The first thing you’ll notice about One Man, One Garage is that there are actually two men working in that garage, Marcus Williams and SJ Stone. These two friends share a business, a shop dog named Ellie, and a 1950s ranch house with a detached garage on a residential cul-de-sac in Nashville, Tennessee. “The name of the business is a joke,” says SJ, “but I also see a deeper meaning in it: You can get anything done and you can do it anywhere, whether it’s in your garage or your craft room. Just get started.”
Marcus and SJ use their garage as a workshop and laboratory, designing and fabricating original laser-cut kits that assemble into lamps, birdhouses, planters, maps, ornaments, and more. With over 15,000 Etsy sales, this team thrives on nonstop innovation. “It’s totally based on passion,” says Marcus. “If you’ve got the drive, you can do it. We’re living proof of that.”
Read on to discover exactly how Marcus and SJ got their start, and shop the collection.
So, how did One Man, One Garage get started?
SJ: We had been friends for a while, and the business evolved organically. We started out just playing around with the laser cutter, going into it as amateurs. And then one day, we naturally became business partners.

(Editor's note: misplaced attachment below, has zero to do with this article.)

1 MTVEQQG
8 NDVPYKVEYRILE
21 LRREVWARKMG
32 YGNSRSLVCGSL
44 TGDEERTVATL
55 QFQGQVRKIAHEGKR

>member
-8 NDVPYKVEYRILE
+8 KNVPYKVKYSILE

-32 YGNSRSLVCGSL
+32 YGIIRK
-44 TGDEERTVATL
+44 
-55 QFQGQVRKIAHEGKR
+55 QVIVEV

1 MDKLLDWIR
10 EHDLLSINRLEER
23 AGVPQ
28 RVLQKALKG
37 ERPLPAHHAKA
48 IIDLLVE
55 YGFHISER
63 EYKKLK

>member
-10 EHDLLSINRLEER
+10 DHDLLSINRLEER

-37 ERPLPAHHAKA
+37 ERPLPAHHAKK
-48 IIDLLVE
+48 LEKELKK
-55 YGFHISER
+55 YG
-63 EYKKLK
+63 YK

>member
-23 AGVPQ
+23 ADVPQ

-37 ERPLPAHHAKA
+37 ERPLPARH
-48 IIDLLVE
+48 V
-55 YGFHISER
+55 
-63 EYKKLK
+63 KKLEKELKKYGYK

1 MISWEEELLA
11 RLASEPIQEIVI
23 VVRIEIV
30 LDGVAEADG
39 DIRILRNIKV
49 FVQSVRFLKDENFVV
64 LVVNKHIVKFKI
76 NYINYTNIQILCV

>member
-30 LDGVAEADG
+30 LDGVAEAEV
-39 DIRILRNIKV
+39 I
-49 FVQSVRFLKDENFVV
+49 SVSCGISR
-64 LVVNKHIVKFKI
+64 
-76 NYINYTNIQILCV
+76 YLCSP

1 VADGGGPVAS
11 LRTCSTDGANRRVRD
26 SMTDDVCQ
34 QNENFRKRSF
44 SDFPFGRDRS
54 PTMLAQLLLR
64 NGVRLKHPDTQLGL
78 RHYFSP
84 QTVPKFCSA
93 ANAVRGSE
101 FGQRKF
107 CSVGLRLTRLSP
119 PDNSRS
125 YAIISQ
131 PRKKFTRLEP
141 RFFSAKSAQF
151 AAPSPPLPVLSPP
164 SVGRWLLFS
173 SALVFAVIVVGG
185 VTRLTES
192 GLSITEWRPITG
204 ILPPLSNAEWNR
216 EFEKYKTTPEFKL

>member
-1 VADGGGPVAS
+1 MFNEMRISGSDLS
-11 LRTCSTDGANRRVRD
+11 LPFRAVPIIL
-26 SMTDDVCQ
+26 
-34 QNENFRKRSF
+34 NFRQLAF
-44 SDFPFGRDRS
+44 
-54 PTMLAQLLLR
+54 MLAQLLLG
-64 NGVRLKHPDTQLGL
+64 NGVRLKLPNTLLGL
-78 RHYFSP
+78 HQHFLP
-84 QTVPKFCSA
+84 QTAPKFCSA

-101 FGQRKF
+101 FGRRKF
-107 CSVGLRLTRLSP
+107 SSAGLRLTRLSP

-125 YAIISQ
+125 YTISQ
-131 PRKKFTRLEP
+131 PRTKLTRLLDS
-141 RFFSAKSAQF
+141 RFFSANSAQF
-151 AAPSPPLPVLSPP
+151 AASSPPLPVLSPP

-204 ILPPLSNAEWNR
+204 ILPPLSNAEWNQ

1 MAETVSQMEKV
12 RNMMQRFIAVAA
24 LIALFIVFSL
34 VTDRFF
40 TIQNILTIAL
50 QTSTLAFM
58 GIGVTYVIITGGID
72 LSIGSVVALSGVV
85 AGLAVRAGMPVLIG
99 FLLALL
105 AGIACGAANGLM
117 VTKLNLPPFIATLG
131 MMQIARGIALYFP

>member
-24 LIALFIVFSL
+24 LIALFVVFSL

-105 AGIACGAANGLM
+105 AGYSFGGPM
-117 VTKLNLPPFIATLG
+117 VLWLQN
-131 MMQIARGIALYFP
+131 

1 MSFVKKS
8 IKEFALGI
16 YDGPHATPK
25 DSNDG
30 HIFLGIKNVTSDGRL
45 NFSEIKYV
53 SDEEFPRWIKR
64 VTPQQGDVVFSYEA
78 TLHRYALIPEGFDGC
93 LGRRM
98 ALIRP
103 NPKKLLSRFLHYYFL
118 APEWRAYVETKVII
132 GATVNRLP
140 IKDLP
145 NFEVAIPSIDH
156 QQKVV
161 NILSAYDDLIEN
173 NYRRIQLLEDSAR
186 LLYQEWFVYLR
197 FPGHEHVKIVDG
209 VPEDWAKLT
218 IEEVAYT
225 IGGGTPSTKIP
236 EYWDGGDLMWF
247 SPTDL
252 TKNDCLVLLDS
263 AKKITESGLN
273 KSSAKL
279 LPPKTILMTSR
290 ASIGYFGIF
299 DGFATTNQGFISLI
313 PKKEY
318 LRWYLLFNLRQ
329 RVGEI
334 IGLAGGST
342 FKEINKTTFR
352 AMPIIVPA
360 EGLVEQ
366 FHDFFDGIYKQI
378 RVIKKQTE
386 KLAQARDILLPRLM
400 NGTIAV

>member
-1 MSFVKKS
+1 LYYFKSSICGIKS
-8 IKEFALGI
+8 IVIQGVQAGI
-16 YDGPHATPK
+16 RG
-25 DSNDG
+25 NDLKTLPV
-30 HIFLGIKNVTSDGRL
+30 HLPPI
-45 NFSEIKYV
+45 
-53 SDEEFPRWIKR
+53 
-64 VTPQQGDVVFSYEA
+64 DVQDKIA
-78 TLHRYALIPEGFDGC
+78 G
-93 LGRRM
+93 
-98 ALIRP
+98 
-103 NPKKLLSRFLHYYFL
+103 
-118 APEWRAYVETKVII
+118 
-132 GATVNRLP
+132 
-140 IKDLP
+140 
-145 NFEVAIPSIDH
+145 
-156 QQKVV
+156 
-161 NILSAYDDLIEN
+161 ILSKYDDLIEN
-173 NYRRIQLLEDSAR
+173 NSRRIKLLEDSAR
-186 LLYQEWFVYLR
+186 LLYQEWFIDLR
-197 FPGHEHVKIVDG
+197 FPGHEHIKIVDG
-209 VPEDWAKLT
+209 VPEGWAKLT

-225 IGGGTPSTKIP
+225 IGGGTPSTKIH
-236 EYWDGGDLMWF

Marcus: Etsy was a great start for us because we got to launch basically from our garage, put some items online, and quickly see what the public liked. So launching happened really fast.
With such a wide variety of products, how do you decide what to make next? What guides your product development process?
M: Passion really drives our designs and it can be a long process. I’ve always had a love for different styles of architecture. I first got to explore that through 3D objects like lamps and lanterns, and things have evolved from there.
Our house is full of little UFOs: unidentified, (un)finished objects. We have prototypes we’ve been working on for two years—and we don’t take on custom work because we have a notebook full of our own ideas. It’s a business decision that sometimes disappoints people, but ultimately lets us follow our passion.
SJ: I first started designing based on something I wanted—a wooden case for my phone—so I tinkered around and learned how to make it. Later, I wanted to make a gift for my mom for Mother’s Day. She loves tea, so I made her a tea caddy with a cookie jar on top. It’s that functionality that is so important to us. We always want to make designs that are artistic, but once you put them together, they have a purpose.